The Truth About Your Handmade Clothes

Here’s an inconvenient truth: Batik is a really dirty business.

My first encounter with this issue was when I saw colorful rivers in the villages. The majority of dyes and colorants used today is synthetic as it's cheaper and more efficient. The problem is that if improperly treated, it is extremely toxic to the environment and threaten the health of those working with them.

Now, most craft production in Indonesia is actually outsourced from factories to home workers. This put-out system has its own ethical challenges, but more on that on another post. So imagine this. When the women dye their fabrics with their bare hands behind their house, where does the water go to?

Thus the beginning of this post. 

The untreated waste water - full of dyes and other chemicals - goes directly into the communities' water source and rivers. The same river their children goes to play in. The same river used to get water for their household chores. The same river that flows through their rice fields. The  problem is so big that The World Bank estimated 20% of water pollution is caused from textile dyeing and finishing.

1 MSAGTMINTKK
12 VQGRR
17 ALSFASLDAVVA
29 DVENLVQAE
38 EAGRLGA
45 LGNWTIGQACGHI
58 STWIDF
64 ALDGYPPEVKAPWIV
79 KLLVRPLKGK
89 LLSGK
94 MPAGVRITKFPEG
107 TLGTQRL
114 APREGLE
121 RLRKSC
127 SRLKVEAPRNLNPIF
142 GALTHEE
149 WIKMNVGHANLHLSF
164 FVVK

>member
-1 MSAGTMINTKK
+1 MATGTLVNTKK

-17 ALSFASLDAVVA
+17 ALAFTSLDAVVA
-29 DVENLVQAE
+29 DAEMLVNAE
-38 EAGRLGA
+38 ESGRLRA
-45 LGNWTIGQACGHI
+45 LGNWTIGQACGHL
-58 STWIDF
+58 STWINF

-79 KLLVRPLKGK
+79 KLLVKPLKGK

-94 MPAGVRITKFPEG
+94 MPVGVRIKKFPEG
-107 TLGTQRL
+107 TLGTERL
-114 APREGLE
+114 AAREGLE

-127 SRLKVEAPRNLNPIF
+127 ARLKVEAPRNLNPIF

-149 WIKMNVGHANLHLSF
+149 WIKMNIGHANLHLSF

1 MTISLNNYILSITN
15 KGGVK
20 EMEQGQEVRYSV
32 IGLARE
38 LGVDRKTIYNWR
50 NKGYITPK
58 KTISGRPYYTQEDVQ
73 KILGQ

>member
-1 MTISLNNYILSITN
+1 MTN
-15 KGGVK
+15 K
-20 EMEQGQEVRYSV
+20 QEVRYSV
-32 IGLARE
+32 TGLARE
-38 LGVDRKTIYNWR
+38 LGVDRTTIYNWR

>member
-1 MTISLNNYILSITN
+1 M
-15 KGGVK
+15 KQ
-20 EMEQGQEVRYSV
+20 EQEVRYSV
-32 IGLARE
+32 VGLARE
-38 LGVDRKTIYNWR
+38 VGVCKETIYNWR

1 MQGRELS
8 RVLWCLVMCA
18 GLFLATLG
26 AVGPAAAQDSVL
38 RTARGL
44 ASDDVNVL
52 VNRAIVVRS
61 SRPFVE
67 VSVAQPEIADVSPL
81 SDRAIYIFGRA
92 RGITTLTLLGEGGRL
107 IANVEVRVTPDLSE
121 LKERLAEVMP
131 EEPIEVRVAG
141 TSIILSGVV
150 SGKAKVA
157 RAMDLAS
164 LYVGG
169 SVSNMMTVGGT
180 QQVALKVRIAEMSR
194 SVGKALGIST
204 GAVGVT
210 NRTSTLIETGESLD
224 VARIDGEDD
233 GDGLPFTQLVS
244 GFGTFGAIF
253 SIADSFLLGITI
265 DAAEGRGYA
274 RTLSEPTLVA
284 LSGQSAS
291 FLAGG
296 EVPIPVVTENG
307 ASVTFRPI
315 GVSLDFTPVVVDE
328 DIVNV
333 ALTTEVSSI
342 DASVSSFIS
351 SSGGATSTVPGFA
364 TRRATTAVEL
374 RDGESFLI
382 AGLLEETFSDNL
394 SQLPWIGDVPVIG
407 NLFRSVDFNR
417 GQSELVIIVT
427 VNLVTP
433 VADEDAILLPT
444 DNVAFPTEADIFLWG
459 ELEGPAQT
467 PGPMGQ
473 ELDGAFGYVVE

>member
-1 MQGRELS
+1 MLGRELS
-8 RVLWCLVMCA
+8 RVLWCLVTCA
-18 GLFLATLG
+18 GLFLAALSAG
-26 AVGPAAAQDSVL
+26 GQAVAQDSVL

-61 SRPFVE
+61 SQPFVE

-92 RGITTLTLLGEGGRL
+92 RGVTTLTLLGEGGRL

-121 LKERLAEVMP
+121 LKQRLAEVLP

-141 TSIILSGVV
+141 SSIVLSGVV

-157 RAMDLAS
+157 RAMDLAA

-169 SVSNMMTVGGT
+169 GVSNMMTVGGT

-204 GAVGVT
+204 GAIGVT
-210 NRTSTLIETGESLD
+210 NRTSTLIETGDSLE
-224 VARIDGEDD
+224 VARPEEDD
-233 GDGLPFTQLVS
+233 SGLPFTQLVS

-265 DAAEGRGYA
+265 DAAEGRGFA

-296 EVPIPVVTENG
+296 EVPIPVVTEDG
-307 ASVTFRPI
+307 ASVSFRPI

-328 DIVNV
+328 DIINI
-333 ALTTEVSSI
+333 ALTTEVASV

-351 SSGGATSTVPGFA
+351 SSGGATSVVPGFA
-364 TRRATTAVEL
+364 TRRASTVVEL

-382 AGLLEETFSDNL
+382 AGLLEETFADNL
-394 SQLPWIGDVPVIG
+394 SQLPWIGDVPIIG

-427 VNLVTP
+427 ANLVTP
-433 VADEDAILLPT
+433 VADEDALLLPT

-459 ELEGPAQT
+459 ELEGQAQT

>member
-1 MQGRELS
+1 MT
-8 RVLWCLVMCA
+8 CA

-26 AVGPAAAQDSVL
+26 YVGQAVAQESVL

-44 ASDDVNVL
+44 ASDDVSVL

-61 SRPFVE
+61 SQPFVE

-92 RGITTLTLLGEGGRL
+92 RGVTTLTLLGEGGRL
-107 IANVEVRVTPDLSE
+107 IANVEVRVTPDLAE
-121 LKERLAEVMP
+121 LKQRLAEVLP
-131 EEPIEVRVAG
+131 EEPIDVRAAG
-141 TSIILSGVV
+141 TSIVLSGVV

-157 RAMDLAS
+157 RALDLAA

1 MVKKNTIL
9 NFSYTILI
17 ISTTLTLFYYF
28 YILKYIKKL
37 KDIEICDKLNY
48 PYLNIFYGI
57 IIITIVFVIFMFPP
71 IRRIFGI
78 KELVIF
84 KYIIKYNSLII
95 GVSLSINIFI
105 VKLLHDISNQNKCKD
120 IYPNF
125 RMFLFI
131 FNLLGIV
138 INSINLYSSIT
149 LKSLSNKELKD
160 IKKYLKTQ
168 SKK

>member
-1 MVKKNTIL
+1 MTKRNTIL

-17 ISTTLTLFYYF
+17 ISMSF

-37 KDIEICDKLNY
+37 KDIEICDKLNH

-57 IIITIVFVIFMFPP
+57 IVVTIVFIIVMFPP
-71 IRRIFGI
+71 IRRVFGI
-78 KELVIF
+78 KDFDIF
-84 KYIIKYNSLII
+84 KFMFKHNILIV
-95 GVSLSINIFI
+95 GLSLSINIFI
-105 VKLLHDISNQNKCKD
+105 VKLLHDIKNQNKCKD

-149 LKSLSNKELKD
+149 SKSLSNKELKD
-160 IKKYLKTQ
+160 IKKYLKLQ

That’s why at SukkhaCitta, we invest so much time and resources in natural dye trainings. Not for the hype, but because we believe our choices shouldn’t come at the cost of their environment and their health. For something to be beautiful, it's not enough for it just to be pretty. It needs to be kind, to the people who made it and our planet.

3 years onward, we’ve produced 12,000 metres of #MadeRight fabrics this way. That means, you’ve prevented 570,000 litres of waste water – containing non-biodegradable synthetic dyes, pigments and heavy metals – from entering our rivers and oceans!

Don’t take it from us, but it’s definitely something worth celebrating. And all this is made possible by you. Thank you for changing the world with us!

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For those interested to know more about this issue, I found this article and this documentary to be very helpful.